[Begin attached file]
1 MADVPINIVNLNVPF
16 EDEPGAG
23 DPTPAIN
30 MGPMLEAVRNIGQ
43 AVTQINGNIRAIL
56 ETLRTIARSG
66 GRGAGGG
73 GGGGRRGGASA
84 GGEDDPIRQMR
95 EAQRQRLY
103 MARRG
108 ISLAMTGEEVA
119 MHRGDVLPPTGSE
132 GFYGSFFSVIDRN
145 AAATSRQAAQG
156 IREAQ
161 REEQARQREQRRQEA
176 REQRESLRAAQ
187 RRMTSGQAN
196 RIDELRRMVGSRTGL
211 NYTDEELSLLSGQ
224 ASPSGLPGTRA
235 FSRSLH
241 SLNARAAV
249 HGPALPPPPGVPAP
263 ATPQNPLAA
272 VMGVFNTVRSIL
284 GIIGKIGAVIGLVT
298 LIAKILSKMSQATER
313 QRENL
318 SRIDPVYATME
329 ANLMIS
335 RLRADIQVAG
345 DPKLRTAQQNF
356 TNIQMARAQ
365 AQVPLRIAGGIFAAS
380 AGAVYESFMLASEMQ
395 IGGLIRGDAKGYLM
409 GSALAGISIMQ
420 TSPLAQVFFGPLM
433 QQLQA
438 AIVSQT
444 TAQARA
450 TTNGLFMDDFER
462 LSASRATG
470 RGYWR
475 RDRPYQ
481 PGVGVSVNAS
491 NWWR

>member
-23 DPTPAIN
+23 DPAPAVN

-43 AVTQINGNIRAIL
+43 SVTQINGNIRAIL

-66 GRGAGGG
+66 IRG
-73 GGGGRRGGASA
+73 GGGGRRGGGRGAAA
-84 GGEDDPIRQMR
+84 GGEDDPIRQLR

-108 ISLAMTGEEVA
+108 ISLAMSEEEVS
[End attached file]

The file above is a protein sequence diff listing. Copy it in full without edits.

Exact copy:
1 MADVPINIVNLNVPF
16 EDEPGAG
23 DPTPAIN
30 MGPMLEAVRNIGQ
43 AVTQINGNIRAIL
56 ETLRTIARSG
66 GRGAGGG
73 GGGGRRGGASA
84 GGEDDPIRQMR
95 EAQRQRLY
103 MARRG
108 ISLAMTGEEVA
119 MHRGDVLPPTGSE
132 GFYGSFFSVIDRN
145 AAATSRQAAQG
156 IREAQ
161 REEQARQREQRRQEA
176 REQRESLRAAQ
187 RRMTSGQAN
196 RIDELRRMVGSRTGL
211 NYTDEELSLLSGQ
224 ASPSGLPGTRA
235 FSRSLH
241 SLNARAAV
249 HGPALPPPPGVPAP
263 ATPQNPLAA
272 VMGVFNTVRSIL
284 GIIGKIGAVIGLVT
298 LIAKILSKMSQATER
313 QRENL
318 SRIDPVYATME
329 ANLMIS
335 RLRADIQVAG
345 DPKLRTAQQNF
356 TNIQMARAQ
365 AQVPLRIAGGIFAAS
380 AGAVYESFMLASEMQ
395 IGGLIRGDAKGYLM
409 GSALAGISIMQ
420 TSPLAQVFFGPLM
433 QQLQA
438 AIVSQT
444 TAQARA
450 TTNGLFMDDFER
462 LSASRATG
470 RGYWR
475 RDRPYQ
481 PGVGVSVNAS
491 NWWR

>member
-23 DPTPAIN
+23 DPAPAVN

-43 AVTQINGNIRAIL
+43 SVTQINGNIRAIL

-66 GRGAGGG
+66 IRG
-73 GGGGRRGGASA
+73 GGGGRRGGGRGAAA
-84 GGEDDPIRQMR
+84 GGEDDPIRQLR

-108 ISLAMTGEEVA
+108 ISLAMSEEEVS